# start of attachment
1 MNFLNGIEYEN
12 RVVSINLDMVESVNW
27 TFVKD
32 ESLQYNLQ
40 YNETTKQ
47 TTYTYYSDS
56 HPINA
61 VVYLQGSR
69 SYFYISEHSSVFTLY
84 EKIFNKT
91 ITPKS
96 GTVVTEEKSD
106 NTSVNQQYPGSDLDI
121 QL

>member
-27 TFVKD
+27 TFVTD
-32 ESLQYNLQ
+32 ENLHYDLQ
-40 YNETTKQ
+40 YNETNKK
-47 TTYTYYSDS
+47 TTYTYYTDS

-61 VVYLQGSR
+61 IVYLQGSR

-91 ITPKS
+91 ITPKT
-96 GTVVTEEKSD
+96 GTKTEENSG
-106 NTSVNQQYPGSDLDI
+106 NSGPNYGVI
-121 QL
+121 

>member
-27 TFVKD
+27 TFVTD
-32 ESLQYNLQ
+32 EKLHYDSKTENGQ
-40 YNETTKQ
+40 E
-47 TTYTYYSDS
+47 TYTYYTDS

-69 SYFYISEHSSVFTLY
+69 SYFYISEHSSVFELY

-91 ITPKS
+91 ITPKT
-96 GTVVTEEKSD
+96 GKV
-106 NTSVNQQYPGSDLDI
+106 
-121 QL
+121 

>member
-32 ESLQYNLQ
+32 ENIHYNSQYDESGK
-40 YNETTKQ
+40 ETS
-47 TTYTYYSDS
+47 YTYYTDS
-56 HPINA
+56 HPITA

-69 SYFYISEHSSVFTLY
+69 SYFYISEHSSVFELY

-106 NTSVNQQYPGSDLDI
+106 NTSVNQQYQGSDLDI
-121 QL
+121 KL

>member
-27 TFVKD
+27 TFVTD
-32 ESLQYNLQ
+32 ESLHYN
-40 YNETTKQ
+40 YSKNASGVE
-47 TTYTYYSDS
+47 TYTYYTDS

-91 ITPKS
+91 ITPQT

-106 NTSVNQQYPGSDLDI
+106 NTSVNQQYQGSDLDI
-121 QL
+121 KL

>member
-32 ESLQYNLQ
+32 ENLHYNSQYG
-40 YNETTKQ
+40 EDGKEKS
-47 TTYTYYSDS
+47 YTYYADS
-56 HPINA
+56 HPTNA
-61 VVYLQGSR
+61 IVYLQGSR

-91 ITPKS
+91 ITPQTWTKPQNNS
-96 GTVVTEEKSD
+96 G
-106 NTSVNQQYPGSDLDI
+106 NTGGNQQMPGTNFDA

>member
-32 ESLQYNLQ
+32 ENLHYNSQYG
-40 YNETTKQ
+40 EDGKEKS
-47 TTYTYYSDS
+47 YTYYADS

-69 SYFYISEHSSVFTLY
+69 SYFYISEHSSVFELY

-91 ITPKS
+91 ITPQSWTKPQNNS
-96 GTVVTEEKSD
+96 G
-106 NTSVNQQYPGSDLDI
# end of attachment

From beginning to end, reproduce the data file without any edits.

1 MNFLNGIEYEN
12 RVVSINLDMVESVNW
27 TFVKD
32 ESLQYNLQ
40 YNETTKQ
47 TTYTYYSDS
56 HPINA
61 VVYLQGSR
69 SYFYISEHSSVFTLY
84 EKIFNKT
91 ITPKS
96 GTVVTEEKSD
106 NTSVNQQYPGSDLDI
121 QL

>member
-27 TFVKD
+27 TFVTD
-32 ESLQYNLQ
+32 ENLHYDLQ
-40 YNETTKQ
+40 YNETNKK
-47 TTYTYYSDS
+47 TTYTYYTDS

-61 VVYLQGSR
+61 IVYLQGSR

-91 ITPKS
+91 ITPKT
-96 GTVVTEEKSD
+96 GTKTEENSG
-106 NTSVNQQYPGSDLDI
+106 NSGPNYGVI
-121 QL
+121 

>member
-27 TFVKD
+27 TFVTD
-32 ESLQYNLQ
+32 EKLHYDSKTENGQ
-40 YNETTKQ
+40 E
-47 TTYTYYSDS
+47 TYTYYTDS

-69 SYFYISEHSSVFTLY
+69 SYFYISEHSSVFELY

-91 ITPKS
+91 ITPKT
-96 GTVVTEEKSD
+96 GKV
-106 NTSVNQQYPGSDLDI
+106 
-121 QL
+121 

>member
-32 ESLQYNLQ
+32 ENIHYNSQYDESGK
-40 YNETTKQ
+40 ETS
-47 TTYTYYSDS
+47 YTYYTDS
-56 HPINA
+56 HPITA

-69 SYFYISEHSSVFTLY
+69 SYFYISEHSSVFELY

-106 NTSVNQQYPGSDLDI
+106 NTSVNQQYQGSDLDI
-121 QL
+121 KL

>member
-27 TFVKD
+27 TFVTD
-32 ESLQYNLQ
+32 ESLHYN
-40 YNETTKQ
+40 YSKNASGVE
-47 TTYTYYSDS
+47 TYTYYTDS

-91 ITPKS
+91 ITPQT

-106 NTSVNQQYPGSDLDI
+106 NTSVNQQYQGSDLDI
-121 QL
+121 KL

>member
-32 ESLQYNLQ
+32 ENLHYNSQYG
-40 YNETTKQ
+40 EDGKEKS
-47 TTYTYYSDS
+47 YTYYADS
-56 HPINA
+56 HPTNA
-61 VVYLQGSR
+61 IVYLQGSR

-91 ITPKS
+91 ITPQTWTKPQNNS
-96 GTVVTEEKSD
+96 G
-106 NTSVNQQYPGSDLDI
+106 NTGGNQQMPGTNFDA

>member
-32 ESLQYNLQ
+32 ENLHYNSQYG
-40 YNETTKQ
+40 EDGKEKS
-47 TTYTYYSDS
+47 YTYYADS

-69 SYFYISEHSSVFTLY
+69 SYFYISEHSSVFELY

-91 ITPKS
+91 ITPQSWTKPQNNS
-96 GTVVTEEKSD
+96 G
-106 NTSVNQQYPGSDLDI